These guys are disproving false assumptions about long-term care

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John O'Connor, editorial director, McKnight's Long-Term Care News
John O'Connor, editorial director, McKnight's Long-Term Care News
There are a lot of misconceptions out there about long-term care and the way it functions.

Quite a few people still believe skilled care facilities are essentially public storage units. But rather than stockpiling old lamps, headboards and other ill-fitting junk, nursing facilities are storing ill-fitting people. Unfortunately, some of the folks who hold this view happen to work in Congress and regulatory agencies.

In my view, long-term care today is anything but a convalescent care business. As few other sectors, this field has evolved to embrace new and innovative ways to better serve its customers.

Need proof? Then take a look at the winners in our just-concluded technology awards program.

First there's Mather LifeWays. This non-profit out of Evanston, IL, captured our Quality Through Technology Award. They earned this top honor by putting a unique three-component program that helps improve life quality for residents with dementia. Mobile technology is being used here in ways that lets staff easily record and transmit data about interactions with people with dementia, while minimizing the disruptions that residents must deal with.

Then there's Sojourn Senior Living. The Kankakee, IL-based continuing care retirement community captured the top Dignity Award by incorporating a driving simulator and joystick that allowed a resident to operate a motorized wheelchair.

Speaking of powered wheelchairs, the Boston Home captured the Gold Award in the Innovator of the Year category. The facility was honored for its Wheelchair Enhancement Center, which it runs in collaboration with MIT's Artificial Intelligence Center. Established by adaptive technology specialist Don Fredette, the Wheelchair Enhancement Center provides customized modifications to power wheelchairs. Modifications can include the mounting of personal electronic devices such as iPads and iPods, as well as seating components, lap trays, head rests and foot plates.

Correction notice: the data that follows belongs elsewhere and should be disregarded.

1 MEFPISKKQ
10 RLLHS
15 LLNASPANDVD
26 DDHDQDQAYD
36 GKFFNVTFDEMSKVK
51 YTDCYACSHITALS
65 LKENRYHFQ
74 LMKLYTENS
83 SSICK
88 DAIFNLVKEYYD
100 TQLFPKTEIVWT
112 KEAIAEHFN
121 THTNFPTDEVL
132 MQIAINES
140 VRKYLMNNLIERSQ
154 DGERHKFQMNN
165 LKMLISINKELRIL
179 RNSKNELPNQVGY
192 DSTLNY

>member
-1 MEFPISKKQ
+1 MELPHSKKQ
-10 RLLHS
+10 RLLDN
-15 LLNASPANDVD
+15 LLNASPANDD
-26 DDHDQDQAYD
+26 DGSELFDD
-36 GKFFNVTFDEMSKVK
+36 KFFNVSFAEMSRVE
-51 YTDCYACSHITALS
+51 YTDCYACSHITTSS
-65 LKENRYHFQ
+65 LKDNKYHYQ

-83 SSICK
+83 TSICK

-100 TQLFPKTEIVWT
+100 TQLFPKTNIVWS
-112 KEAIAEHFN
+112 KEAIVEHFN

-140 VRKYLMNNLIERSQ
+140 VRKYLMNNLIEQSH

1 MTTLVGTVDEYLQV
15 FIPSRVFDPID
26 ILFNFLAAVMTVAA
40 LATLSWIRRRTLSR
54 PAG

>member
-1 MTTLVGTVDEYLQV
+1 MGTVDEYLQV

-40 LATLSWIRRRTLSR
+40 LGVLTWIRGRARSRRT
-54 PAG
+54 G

Boston's Chelsea Jewish Foundation won the top prize in the High Tech/High Touch category. The Chelsea Jewish Foundation's skilled nursing community, called the Leonard Florence Center, has units for residents with multiple sclerosis and amyotrophic lateral sclerosis. Center residents worked with engineers to develop assistive devices that allow them to perform functions such as adjusting window shades, controlling room temperature and changing TV channels via eye-movement sensors. That may not seem like much. But don't tell that to a person who can do these things for the first time in years – or perhaps, the first time ever.

Then there's our Transitions winner, Hearthstone Health Center. The community dramatically lowered its hospital readmission rates after adopting a wireless daily living documentation tool.

And these are just the Gold award recipients. The Silver and Bronze winners have similarly remarkable tales to tell. See them all here. Best of all, these were culled with great difficulty from more than 100 submissions.

Long-term care facilities are just warehouses for the elderly? I don't think so.


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Daily Editors' Notes

McKnight's Daily Editors' Notes features commentary on the latest in long-term care news and issues. Entries are written by Editorial Director John O'Connor, Editor James M. Berklan, Senior Editor Elizabeth Newman and Staff Writer Marty Stempniak.